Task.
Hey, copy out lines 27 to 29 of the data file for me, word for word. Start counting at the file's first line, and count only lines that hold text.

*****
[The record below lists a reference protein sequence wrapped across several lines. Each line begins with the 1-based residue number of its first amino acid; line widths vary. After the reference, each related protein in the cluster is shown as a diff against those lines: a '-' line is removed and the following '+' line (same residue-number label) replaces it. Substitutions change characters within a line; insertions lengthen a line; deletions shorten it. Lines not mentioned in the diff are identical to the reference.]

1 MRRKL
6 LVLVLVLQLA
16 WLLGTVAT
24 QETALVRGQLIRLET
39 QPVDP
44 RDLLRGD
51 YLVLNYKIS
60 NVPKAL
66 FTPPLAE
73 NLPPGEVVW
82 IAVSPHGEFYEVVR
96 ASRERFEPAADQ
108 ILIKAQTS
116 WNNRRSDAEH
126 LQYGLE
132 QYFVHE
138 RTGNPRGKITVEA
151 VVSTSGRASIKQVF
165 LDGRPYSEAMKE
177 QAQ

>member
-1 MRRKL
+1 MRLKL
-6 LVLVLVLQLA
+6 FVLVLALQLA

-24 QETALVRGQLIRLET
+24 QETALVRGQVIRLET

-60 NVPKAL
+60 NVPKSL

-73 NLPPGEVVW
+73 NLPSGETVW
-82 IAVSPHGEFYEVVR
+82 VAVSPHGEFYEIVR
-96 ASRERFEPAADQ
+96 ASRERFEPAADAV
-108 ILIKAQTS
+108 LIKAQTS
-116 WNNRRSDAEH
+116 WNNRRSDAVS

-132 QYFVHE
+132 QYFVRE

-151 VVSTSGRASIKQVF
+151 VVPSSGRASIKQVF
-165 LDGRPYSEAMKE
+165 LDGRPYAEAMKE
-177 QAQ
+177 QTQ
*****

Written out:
-24 QETALVRGQLIRLET
+24 QETALVRGQVIRLET

-60 NVPKAL